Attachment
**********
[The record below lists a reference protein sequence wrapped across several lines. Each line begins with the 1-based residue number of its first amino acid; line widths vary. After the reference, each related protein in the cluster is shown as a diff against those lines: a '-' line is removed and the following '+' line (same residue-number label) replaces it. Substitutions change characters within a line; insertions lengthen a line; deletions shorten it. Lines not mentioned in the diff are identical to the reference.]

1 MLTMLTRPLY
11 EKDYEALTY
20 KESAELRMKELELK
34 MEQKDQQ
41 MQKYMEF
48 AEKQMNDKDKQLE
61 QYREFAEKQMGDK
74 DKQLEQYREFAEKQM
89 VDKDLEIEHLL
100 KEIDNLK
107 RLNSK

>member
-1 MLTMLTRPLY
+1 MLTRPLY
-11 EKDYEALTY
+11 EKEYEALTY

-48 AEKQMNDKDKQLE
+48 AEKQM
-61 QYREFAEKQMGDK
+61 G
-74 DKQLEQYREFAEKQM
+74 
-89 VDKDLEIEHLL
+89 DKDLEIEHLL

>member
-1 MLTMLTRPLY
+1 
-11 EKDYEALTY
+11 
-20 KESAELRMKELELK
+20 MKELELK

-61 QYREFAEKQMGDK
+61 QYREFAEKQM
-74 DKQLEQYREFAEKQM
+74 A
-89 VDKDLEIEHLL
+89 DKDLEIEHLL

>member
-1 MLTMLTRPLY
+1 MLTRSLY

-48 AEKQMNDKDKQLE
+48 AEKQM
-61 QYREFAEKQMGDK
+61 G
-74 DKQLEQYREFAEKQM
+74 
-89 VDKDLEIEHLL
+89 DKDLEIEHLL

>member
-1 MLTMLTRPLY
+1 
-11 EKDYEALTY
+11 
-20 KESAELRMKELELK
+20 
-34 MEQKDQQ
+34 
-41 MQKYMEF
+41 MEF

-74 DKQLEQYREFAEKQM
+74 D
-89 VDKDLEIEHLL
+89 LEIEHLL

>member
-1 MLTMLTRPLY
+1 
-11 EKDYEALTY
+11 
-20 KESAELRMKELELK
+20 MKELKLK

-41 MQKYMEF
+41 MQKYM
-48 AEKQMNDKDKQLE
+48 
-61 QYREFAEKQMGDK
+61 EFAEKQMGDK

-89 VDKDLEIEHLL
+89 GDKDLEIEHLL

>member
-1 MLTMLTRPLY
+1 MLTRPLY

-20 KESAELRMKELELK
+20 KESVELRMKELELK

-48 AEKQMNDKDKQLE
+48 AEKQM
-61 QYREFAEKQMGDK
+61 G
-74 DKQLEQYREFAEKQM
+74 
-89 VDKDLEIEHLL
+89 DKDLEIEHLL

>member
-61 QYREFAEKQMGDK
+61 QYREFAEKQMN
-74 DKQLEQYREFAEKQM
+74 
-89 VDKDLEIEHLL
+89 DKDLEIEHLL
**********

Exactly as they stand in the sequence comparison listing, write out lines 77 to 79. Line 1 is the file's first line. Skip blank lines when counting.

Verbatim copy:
+61 EFAEKQMGDK

-89 VDKDLEIEHLL
+89 GDKDLEIEHLL